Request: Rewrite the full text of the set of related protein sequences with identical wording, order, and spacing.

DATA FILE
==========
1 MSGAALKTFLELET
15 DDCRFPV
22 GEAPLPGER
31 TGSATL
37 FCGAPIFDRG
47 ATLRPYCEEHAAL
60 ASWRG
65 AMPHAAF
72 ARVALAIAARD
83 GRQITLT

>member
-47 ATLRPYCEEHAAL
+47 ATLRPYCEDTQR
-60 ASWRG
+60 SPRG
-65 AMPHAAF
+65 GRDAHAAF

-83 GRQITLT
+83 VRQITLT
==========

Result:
1 MSGAALKTFLELET
15 DDCRFPV
22 GEAPLPGER
31 TGSATL
37 FCGAPIFDRG
47 ATLRPYCEEHAAL
60 ASWRG
65 AMPHAAF
72 ARVALAIAARD
83 GRQITLT

>member
-47 ATLRPYCEEHAAL
+47 ATLRPYCEDTQR
-60 ASWRG
+60 SPRG
-65 AMPHAAF
+65 GRDAHAAF

-83 GRQITLT
+83 VRQITLT